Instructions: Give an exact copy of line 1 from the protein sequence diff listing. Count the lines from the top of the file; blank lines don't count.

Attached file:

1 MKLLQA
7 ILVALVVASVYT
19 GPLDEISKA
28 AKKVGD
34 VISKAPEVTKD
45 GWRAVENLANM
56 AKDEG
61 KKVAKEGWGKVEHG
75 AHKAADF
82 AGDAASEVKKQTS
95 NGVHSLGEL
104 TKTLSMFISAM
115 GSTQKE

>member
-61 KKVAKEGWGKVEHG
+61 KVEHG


1 MKLLQA